PHILADELPHIA (CBS) -- Former Philadelphia labor titan John Dougherty and co-defendant Brian Burrows were found guilty Thursday by a jury in their . Dougherty and Burrows will be sentenced in mid-March.
Both Dougherty and Burrows face significant amounts of jail time, according to sources.
It was a stunning defeat for "Johnny Doc" inside federal court. Dougherty and his co-defendant, Burrows, were convicted on virtually all charges. The jury found they used IBEW Local 98 money like it was their debit card.
"I've answered all your questions for weeks," Dougherty said after the verdict. "I'm heading home -- you know where I'm headed. That's what I'll do. I couldn't be more square with all you guys, you know that."
Just convicted on dozens of counts of conspiracy and embezzlement, Dougherty said he was focused on getting home to his wife Cecilia. A deciding factor by the judge to allow the once-powerful union boss to remain out of prison pending sentencing was that he cares for his sick wife around the clock.
"It's the worst-kept secret in Philadelphia. That's what I do," Dougherty said. "For six years, I stay home with Cecilia. I don't bring it up. I never used it as a crutch."
Thefor three days with allegations Dougherty used funds from the electrician's union IBEW Local 98 to make an avalanche of personal purchases -- which prosecutors said amounted to more than $600,000.
Dougherty was also accused of using union money to pay contractors for work done at homes and businesses owned by himself, as well as friends and family.
Dougherty was also on the hook for claims he hired nieces and nephews for no-show work with the union, according to prosecutors.
Wiretap evidence, spreadsheets, grids, ledgers, bank statements and a so-called "binder of madness" kept by one of the prosecution's key witnesses were introduced to try to convince the jury panel Dougherty committed a pattern of crimes in spending Local 98 cash.
"He was stealing from his members," Assistant U.S. Attorney Frank Costello said. "Basically, all the charges are related to that."
Dougherty's co-defendant, Burrows, an ex-union president, was also convicted in the scheme. His alleged crime -- hiring contractor Anthony Massa, the government's key witness, to renovate a bathroom in his home for tens of thousands of dollars. Burrows, evidence showed, directed Massa to submit the work bill directly to Local 98.
Dougherty has vehemently maintained his innocence. His defense team has attempted to discredit the government's chief witness, Massa, as a liar.
"The jury elected to believe Tony Massa. The case was over," Dougherty said after leaving the courtroom. "The minute they believed Tony Massa, the case was over. So everything else just fell in line. Once you believe the first one with Tony Massa, you just check the boxes. We have a lot of things to consider, but we respect what happened and we'll move forward. We always do."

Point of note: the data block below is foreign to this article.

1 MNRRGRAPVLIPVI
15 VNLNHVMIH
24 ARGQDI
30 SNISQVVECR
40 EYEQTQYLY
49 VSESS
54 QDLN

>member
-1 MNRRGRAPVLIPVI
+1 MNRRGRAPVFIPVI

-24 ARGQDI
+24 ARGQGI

Dougherty said his attorneys did more than cast doubt about Massa's testimony to the jury. "They told the truth," he said when leaving court earlier this week.
, Greg Pagano, an attorney representing Dougherty, told jurors the union leader was always advancing the cause of Local 98.
WATCH THE VIDEO BELOW TO HEAR FROM DOUGHERTY AFTER HIS GUILTY VERDICT.
Mark Kasten, Burrows's attorney, said, "They moved off the board a powerful union that worked for people and if you think the 4,700 members of Local 98 are better today than they were before, you're fooling yourself."
Pagano said he believed the jury got it wrong about Dougherty.
"We don't think John had criminal intent to commit any of these offenses," Pagano said.
Dougherty was alreadyon bribery counts. A jury found he used his power to corruptly influence official action taken by a city council member named Bobby Henon. and is currently in prison serving his sentence.
The trial is the second of three for Local 98's former powerbroker. It comes seven years after FBI agents fanned out across the city on a warm August day carrying out raids at Dougherty's South Philadelphia home, his businesses and a union hall in Spring Garden.
Dougherty is quick to tell reporters about the union's vast amount of growth in the time he took over as its business manager. He said annual hours ballooned from two to 4.5 million. Dougherty alleges he was targeted by the federal government for the union's "out-front" image projected through the scope of work Local 98 was amassing.
In the government's 2021 trial, a jury concluded Dougherty was able to exert pressure and influence over city officials and business leaders to secure work for Local 98.
Attorneys for Dougherty and Burrows say they will now research the case with plans to appeal.
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